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Fareed Zakaria: ‘We are meant to be engaged with the big questions’ - The Globe and Mail
RUDYARD GRIFFITHS
Special to The Globe and Mail
Published Friday, Apr. 17 2015

Q: How is your defence of a liberal-arts education more than nostalgia for a bygone era of higher learning, now out of sync with today’s hyper-competitive, skills-based economies?

...what’s happening in advanced manufacturing. In almost every industry, basic production is getting commoditized. It’s becoming routine and simple, and most everything we consume, to put it bluntly, can be made by a machine or a factory worker. You can manufacture a $30 sneaker anywhere in the world but, to sell it for $300, there has to be a story around it, there has to be beautiful design, there has to be interesting marketing; you have to understand social media....because product[s]stand out only if you understand how human beings use technology....Mark Zuckerberg says that Facebook is more about psychology and sociology, two liberal arts, than technology...a liberal education provides you with a rounded education in every sense of the word. It teaches you how to write, which I think is the most important aspect, because you learn how to think. It teaches you how to learn. These are soft skills but they’re not lesser skills.
liberal_arts  humanities  Fareed_Zakaria  Rudyard_Griffiths  social_media  Mark_Zuckerberg  education  civics  psychology  sociology  soft_skills  thinking  design  product_design  Daniel_Pink  UX 
april 2015 by jerryking
An invitation to eat, think and be wary -
Sep. 07 2013 | The Globe and Mail | SIMON HOUPT
The Grano Speakers Series brought the world to Toronto. Launched in the fall of 2004 with a season of discussions about The American Empire – William Kristol was its opening speaker – it quickly became one of the hottest tickets in town....The idea was hatched in the summer of 2004. Rudyard Griffiths, then the executive director of the Dominion Institute, and Patrick Luciani, a former executive director of the Donner Canadian Foundation, were chatting with Roberto Martella, the proprietor of the North Toronto trattoria Grano, when they began commiserating over a shared frustration of modern life.

Rudyard Griffiths: All of us were tired of the hotel ballroom speech: the Cornish hen and the not-so-great wine, and 500 or 800 people packed into these horrible tables of 10. The idea the three of us came up with was, let’s really blow up that model and try to do something different that gets back to the insight of the salon in the 19th century, which was: good conversation, intimate group, intimate setting.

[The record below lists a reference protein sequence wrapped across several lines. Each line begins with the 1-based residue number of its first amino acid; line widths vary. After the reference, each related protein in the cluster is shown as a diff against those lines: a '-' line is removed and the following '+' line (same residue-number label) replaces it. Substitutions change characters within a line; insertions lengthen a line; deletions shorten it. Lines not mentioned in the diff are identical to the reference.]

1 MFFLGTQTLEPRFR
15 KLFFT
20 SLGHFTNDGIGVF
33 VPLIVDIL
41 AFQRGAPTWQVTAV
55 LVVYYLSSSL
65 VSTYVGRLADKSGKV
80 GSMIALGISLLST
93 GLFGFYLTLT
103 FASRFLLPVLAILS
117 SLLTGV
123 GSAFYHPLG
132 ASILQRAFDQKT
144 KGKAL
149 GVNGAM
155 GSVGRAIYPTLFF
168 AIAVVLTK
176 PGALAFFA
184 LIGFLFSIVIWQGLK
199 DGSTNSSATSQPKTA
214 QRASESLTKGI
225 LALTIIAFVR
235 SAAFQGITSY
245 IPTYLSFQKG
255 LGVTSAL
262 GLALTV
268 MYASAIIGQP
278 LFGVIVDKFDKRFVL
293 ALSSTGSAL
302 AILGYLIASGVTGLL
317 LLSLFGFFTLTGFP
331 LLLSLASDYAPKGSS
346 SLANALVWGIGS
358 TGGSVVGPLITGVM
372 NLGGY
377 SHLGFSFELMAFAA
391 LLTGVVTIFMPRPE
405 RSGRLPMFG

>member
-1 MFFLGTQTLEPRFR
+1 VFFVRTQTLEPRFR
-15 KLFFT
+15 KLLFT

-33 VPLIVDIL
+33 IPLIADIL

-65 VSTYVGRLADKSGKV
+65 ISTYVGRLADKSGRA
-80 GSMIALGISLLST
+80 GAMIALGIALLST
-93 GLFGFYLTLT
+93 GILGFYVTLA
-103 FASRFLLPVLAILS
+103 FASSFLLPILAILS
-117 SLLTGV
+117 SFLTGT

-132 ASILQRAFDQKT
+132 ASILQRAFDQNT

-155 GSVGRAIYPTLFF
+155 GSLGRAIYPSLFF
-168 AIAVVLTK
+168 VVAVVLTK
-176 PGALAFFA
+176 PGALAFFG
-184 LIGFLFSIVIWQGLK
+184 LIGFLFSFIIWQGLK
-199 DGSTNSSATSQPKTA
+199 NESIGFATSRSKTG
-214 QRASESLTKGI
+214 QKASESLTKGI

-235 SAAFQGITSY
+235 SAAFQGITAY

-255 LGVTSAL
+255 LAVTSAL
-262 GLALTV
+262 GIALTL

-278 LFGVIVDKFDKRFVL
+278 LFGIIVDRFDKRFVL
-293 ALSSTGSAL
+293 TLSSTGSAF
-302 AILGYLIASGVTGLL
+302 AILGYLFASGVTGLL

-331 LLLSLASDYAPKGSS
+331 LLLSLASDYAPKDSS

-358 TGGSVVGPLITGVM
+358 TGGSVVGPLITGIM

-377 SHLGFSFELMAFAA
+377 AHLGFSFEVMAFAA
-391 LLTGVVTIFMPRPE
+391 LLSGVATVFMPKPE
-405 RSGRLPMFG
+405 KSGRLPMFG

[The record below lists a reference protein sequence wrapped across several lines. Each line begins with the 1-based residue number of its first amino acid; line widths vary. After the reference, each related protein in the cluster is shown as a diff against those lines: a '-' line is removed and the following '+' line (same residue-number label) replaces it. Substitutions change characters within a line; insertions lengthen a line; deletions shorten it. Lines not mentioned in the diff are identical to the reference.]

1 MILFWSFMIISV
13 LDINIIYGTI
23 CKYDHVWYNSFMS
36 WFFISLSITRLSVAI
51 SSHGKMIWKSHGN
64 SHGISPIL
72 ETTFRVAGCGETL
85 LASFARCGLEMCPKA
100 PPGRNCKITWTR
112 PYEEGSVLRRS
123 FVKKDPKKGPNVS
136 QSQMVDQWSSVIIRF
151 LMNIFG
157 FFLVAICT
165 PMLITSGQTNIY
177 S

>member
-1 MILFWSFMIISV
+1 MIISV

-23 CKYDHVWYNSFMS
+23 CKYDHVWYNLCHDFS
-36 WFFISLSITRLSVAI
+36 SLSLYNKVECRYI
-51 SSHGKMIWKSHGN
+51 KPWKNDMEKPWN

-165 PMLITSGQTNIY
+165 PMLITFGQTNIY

Simon_Houpt  restaurants  Toronto  Rudyard_Griffiths  speeches  salons  ideacity  TED  conversations  19th_century 
september 2013 by jerryking
Work & Career: Grey Nation
April 2009 | Zoomermag.com | by Rudyard Griffiths. Griffiths
is the co-founder of the Dominion Institute and the author of Who We
Are: A Citizen's Manifesto (Douglas & McIntyre, 2009), from which
this article is excerpted.
Rudyard_Griffiths  baby_boomers  retirement  Dominion_Institute 
april 2009 by jerryking
globeandmail.com: First ‘postnational' state? Baloney!
March 13, 2009 | Globe and Mail Update | JENNIFER WELSH
reviews "Who We Are: A Citizen's Manifesto", by Rudyard Griffiths,
Douglas & McIntyre, 232 pages, $29.95. [ Agincourt District 971 GRI ]
The central myth that Who We Are sets out to challenge is the one that
describes Canada's essence as its diversity and lack of a single
"national" story. In Canada, national identity plays second fiddle to
ethnic and regional loyalties, and citizenship is a ticket to
entitlements, demanding very little in return. This at a time when
Canada, is confronting a host of challenges which will require a
collective will and purpose.
book_reviews  multiculturalism  Rudyard_Griffiths  immigrants 
march 2009 by jerryking

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